Internal Data Format

String Representation

Human-readable representation of vm.Data, that us supported by the PravdaVM assembler.

Primitive Types

int8, int16, int32, int64
bigint, number
utf8, bytes
  1. All numbers encode as type(number). For example: int16(500) or number(12.0). You can use a decimal or a hexadecimal way of writing for integers. Also, you can write only a number and the nearest type will be inferred automatically. For example: 4 will be int8, -500 will be int16.
  2. Booleans encode as true and false.
  3. Refs encode as #0x0000.
  4. UTF8 string encodes classically "hello world".
  5. Byte strings encode as xAABBCCEE.


Pravda arrays are homogeneous. This means that you cannot store int8 and int32 in the same array (of course, you can store references). Array encodes as type[one, two, three]. For example: utf8["one", "two", three], or uint8[1, 2, 3]. Also, you can move the type to item declaration, where this is convenient: [int8(1), int8(2)].


Structs in Pravda are tables where the key and value are primitive. They encode as comma separated tuples or primitives. For example:

  0: "nothing",
  x11EE: "teh bytes",
  "nothing": 0

Binary Representation

length := 0b00<6 bits of data>
       | 0b01<6 bits length>
       | 0b10<14 bits length>
       | 0b11<22 bits length>

bytes := length byte[&length]

null    := 0x00
int8    := 0x01
int16   := 0x02
int32   := 0x03
bigint  := 0x04
int64   := 0x05
decimal := 0x08
boolean := 0x09
ref     := 0x0A
utf8    := 0x0B
array   := 0x0C
struct  := 0x0D
bytestr := 0x0E

primitive_type := int8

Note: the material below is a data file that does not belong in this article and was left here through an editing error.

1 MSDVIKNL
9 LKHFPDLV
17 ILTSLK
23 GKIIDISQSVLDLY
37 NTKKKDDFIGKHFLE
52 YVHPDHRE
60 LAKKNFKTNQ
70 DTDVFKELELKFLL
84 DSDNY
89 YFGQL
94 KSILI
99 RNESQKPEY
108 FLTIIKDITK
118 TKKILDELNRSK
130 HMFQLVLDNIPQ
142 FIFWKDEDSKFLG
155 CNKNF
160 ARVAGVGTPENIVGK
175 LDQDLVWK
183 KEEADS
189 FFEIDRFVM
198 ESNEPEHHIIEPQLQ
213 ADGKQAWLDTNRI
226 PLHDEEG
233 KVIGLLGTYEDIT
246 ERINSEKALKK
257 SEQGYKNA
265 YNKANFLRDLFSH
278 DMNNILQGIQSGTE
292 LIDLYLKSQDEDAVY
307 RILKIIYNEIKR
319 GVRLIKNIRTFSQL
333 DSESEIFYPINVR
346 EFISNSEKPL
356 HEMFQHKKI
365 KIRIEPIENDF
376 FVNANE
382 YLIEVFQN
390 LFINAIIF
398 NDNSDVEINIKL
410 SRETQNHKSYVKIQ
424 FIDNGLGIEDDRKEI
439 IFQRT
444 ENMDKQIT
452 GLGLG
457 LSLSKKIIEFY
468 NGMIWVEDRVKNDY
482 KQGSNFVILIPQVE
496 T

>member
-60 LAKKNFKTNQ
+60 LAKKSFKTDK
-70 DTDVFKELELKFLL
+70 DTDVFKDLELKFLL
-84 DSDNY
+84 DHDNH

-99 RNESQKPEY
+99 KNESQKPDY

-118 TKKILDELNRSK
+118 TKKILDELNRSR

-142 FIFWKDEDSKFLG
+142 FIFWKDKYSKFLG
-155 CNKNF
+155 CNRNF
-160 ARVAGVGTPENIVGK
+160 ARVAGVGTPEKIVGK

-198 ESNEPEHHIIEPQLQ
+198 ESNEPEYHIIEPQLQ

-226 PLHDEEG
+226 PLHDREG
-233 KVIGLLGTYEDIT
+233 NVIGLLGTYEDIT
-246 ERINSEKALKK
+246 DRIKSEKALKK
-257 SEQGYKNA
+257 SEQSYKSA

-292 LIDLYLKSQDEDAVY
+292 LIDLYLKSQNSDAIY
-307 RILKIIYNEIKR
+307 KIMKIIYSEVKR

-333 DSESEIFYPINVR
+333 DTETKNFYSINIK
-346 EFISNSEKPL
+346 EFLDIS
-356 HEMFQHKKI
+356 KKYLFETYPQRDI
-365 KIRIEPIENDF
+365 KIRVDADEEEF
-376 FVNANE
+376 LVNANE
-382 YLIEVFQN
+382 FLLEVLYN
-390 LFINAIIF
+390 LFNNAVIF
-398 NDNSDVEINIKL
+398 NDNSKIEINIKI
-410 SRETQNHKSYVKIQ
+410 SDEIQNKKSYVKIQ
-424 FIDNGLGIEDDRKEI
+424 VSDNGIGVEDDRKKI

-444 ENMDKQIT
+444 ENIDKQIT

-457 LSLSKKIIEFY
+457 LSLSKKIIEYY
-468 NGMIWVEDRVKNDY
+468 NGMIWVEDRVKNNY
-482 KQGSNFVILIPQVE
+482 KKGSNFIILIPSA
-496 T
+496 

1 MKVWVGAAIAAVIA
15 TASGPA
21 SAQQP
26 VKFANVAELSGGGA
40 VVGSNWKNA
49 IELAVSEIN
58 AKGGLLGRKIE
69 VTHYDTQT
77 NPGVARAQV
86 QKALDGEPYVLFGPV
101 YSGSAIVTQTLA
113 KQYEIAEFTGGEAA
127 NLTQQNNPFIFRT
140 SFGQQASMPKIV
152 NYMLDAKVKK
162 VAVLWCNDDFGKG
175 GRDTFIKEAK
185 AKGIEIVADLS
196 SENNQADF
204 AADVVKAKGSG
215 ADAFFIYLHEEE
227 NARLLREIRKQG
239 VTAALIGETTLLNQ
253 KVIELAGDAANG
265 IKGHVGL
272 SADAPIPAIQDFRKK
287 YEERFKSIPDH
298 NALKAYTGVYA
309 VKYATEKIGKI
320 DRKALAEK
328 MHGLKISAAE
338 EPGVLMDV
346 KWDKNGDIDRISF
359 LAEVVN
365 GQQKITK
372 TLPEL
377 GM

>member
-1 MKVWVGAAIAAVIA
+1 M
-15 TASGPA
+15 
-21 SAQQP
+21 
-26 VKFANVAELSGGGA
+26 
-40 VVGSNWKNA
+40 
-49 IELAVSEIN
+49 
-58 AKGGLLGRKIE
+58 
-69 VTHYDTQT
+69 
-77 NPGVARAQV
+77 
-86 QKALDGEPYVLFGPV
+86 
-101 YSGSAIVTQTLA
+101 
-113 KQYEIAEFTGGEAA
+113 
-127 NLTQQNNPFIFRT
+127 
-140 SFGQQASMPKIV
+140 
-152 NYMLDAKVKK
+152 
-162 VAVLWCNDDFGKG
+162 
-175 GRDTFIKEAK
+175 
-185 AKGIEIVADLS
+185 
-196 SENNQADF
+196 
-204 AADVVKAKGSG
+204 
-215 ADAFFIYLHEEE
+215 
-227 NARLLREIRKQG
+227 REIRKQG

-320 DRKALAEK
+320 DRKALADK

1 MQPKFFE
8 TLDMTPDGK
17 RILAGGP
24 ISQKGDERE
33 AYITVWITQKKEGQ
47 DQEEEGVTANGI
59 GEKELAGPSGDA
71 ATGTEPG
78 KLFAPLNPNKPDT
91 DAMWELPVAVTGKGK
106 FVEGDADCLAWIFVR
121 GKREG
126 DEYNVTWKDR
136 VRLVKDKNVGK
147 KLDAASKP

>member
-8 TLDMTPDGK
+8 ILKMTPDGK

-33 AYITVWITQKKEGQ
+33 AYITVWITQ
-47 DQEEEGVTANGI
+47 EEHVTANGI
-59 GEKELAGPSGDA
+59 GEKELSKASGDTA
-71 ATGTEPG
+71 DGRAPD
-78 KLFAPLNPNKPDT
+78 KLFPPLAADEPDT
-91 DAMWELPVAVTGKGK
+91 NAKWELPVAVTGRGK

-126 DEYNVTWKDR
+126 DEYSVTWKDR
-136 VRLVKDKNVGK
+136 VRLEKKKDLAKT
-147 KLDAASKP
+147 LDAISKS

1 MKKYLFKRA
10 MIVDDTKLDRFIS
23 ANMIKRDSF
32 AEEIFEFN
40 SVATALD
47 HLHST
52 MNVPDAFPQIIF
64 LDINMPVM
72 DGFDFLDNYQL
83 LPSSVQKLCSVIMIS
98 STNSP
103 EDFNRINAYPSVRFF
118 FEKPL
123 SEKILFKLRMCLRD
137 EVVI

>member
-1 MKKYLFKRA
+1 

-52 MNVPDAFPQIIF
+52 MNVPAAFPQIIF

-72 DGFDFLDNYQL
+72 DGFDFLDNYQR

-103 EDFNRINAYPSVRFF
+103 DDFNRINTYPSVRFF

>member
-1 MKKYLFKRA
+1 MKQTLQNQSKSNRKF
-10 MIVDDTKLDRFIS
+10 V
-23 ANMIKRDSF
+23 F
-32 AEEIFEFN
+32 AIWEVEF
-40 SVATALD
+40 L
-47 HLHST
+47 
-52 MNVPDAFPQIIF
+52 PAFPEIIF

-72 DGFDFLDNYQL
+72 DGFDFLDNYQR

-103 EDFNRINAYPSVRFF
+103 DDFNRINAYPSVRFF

| int16
               | int32
               | int64
               | bigint
               | double
               | boolean
               | ref
               | null

type := primitive_type
      | struct
      | array
      | utf8
      | bytestr

primitive := int8 bytes~1
           | int16 bytes~2
           | int32 bytes~4
           | int64 bytes~8
           | bigint length bytes[&length]
           | double bytes~8 # strict IEEE-754 floating point number
           | ref byte[4] # ref is constant sized
           | boolean
           | utf8 bytes
           | bytestr bytes

data := primitive
      | array primitive_type length data(primitive_type)[&length]
      | struct length (primitive, primitive)[&length]

How to Read This?

  1. smth[num] means that we duplicate the smth structure num times. byte[8] means 8 bytes.
  2. bytes~num means that we expect num of bytes (which length is dynamic).
  3. &length refers to the given length field and means an integer representation of this field.
  4. (a, b) means a pair type, e.g. two values of a and b are written consecutively.
  5. data(primitive_type) means the corresponding structure for the primitive, except for the type byte.

Json Representation


All primitives encode as JSON strings with a prefix. They are easy to parse. Most of the popular languages have indexOf and substring functions. The type always precedes the first dot, and the value follows after the dot.

"utf8.i am cow"


Arrays correspond to JSON arrays. The first item contains the type of primitive.

["int32", "100", "200", "300"]


Structs correspond to JSON objects.

  "utf8.user": "ref.9153",
  "int32.1432": "bytes.41f8cff6"